This book is a good one for those in the intermediate stages of Buddhist study. And there are enough aphorisms to make it worth it: "Beauty is a poison only if we swallow it; when we use it as the ground for reflection it may prove gracious and inspiring."

--- Carlos Amantea

A Far Rockaway
Of the Heart
Lawrence Ferlinghetti
(New Directions)
You can figure that by the time New Directions starts publishing your works that it's probably time for you to hang it up. This goes double for our old hero, the nutsy master poet, Lawrence Ferlinghetti, the one who gave us "The Impeachment of President Eisenhower," "Dog," and "Walt Whitman in the Supermarket." It is with great pain that we tell you that he no longer has It --- the It that made his poetry such a wonder to read; but then again all of us are facing, as we get more wrinkled and splotchy, the grounding of the will-o'-the-wisp madness of youth which drove us so hard for so long.

Don't grieve for him yet. Ferlinghetti is no dummy. He probably knows that the juices have run out, and what he produces now is but a shadow play of the pith and heat from back then. Let us honor him in this by not savaging A Far Rockaway Of the Heart but, instead, by remembering him as a master of yore, and knowing, in an emergency, we can order up --- from his own book publishing company (City Lights in San Francisco) --- the wonderful, haunting, sweet, gently wry Coney Island of the Mind.

He is still our hero, like Tennyson's Ulysses: still willing to kick against the pricks,

    The long day wanes, the slow moon climbs, the deep
    Moans round with many voices. Come my friends,
    'Tis not too late to seek a newer world...

Let us praise him by remembering what he gave us so long ago: words wonderfully articulate, deranged, funny --- and so right on. Let these not be dimmed by the faint shadows he casts today.

The Captain is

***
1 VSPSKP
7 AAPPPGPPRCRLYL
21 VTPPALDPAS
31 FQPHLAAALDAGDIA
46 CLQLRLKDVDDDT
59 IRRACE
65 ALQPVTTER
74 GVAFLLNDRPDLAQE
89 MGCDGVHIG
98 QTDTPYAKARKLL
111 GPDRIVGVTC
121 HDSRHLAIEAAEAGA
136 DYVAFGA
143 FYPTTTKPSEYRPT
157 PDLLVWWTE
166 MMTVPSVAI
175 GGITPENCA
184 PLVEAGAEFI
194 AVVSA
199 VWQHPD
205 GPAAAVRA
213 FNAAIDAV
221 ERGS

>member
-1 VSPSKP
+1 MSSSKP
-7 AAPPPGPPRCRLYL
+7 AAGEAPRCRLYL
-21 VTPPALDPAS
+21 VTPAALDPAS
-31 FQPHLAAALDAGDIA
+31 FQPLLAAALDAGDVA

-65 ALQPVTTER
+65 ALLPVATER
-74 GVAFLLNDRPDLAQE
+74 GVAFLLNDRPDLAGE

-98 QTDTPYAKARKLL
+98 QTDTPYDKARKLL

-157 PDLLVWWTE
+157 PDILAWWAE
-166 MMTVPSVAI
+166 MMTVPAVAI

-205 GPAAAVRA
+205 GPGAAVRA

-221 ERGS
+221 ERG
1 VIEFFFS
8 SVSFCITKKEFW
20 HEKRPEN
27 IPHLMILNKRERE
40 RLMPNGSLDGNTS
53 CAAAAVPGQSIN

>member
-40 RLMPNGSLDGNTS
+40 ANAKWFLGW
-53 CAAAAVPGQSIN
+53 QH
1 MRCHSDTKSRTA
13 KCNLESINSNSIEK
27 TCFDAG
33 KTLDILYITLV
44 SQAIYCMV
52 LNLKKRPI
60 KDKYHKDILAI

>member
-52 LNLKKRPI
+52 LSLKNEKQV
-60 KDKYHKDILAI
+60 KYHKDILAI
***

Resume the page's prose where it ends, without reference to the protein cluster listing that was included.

Out to Lunch and
The Sailors Have
Taken Over
The Ship
Charles Bukowski
(Black Sparrow)
On the other hand, Charles Bukowski, at his worst, is certainly a lot more fun that almost anyone else. This volume, dated 1998 (but written in 1991) is Bukowski falling down drunk in his hot tub, going to the races, getting stuck in L A traffic, going to the races, being recognized, avoiding people, going to the races, being interviewed by fake interviewers (who just want to meet him), and --- his final great joy, besides going to the races --- writing his book on a computer:

    It's my new consoler. My writing has doubled in power and output since I got it. It's a magic thing. I sit in front of it like most people sit in front of their tv sets.

Like your present reviewer, Bukowski loved Sherwood Anderson. Anderson played with words, he says:

    as if they were rocks, or bits of food to be eaten. He PAINTED his words on paper. And they were so simple that you felt rushes of light, doors opening, walls glistening. You could see rugs and shoes and fingers. He had the words. Delightful. Yet, they were like bullets too. They could take you right out. Sherwood Anderson knew something, he had the instinct. Hemingway tried too hard.

Reading Bukowski is like being in a good Dublin Pub. The atmosphere is heady, filled with laughter and despair, words are tumbling out --- some dandy, some merely all right --- but you just don't want to leave, or shut the book. The throw-aways can knock you out:

  • I plunge into the water, being aware of my stupid whiteness, of my age hanging onto me like a leech.
  • I see Hemingway as a fellow who practiced ballet behind closed doors. I see Celine as a fellow who had problems sleeping. I see e. e. cummings as a great pool player.
  • How did Dostoevsky cut his toenails? Van Gogh? Beethoven?
  • In 4,000 years we won't have any legs, we'll wiggle along on our assholes, or maybe we'll just roll along like tumbleweeds.

In one sense, Bukowski is wrong. He says that his writing here is better than ever, something he attributes to the computer. Not so: sometimes the sparks are here, but there's no story line that picks you up like a cat picks up a mouse, toys with you, shakes you, and everytime you try to crawl away, it reaches back to pester you some more. For real Bukowski, one should read Post Office or Notes of a Dirty Old Man or Ham on Rye. But The Captain will do in a pinch, although it has more than a touch of sadness, Bukowski now being, at age seventy-five --- he'd loathe this phrase --- "all fagged out." They got R. Crumb to contribute a dozen or so cartoons. Like the writing, it's good but not great, seems somewhat fagged out too.

--- Lolita Lark